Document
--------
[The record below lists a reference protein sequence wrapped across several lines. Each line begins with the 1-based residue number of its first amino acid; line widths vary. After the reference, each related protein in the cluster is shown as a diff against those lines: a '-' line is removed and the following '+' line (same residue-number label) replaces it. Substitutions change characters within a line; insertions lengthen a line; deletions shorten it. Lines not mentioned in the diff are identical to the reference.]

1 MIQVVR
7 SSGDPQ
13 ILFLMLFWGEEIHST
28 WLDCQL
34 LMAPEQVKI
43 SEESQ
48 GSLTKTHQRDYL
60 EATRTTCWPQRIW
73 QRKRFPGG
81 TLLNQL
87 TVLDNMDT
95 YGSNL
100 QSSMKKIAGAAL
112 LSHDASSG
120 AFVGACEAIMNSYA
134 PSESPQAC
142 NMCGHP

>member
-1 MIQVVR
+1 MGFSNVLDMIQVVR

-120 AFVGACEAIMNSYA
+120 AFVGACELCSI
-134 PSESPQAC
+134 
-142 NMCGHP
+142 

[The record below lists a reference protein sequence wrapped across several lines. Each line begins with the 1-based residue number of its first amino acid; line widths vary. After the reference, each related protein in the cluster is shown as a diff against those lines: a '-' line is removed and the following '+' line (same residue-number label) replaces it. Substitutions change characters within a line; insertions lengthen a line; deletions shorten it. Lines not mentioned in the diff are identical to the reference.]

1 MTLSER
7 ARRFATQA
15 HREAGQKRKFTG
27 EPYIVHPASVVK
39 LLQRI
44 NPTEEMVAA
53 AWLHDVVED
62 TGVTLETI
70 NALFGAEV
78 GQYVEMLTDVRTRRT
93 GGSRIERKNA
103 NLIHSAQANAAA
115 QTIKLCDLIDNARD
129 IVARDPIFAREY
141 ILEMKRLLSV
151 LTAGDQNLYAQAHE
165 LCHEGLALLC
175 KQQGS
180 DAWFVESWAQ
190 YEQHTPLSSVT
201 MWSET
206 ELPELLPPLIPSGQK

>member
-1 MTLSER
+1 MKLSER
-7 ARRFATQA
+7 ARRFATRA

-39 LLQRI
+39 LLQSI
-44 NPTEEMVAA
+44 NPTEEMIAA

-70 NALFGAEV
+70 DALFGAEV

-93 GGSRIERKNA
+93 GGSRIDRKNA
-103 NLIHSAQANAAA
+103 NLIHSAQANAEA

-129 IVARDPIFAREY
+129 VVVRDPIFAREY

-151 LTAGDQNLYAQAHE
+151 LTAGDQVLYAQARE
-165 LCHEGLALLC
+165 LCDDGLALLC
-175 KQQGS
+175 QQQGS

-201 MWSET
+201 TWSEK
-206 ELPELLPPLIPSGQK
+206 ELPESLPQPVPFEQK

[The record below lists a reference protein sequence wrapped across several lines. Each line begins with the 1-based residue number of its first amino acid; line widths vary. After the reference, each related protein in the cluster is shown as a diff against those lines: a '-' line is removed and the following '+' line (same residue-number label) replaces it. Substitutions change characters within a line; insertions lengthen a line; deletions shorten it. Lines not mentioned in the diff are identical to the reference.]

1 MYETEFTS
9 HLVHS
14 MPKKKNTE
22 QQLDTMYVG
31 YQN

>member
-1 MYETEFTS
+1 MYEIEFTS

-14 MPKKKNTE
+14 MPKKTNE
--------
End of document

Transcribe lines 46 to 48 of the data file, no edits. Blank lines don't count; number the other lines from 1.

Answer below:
175 KQQGS
180 DAWFVESWAQ
190 YEQHTPLSSVT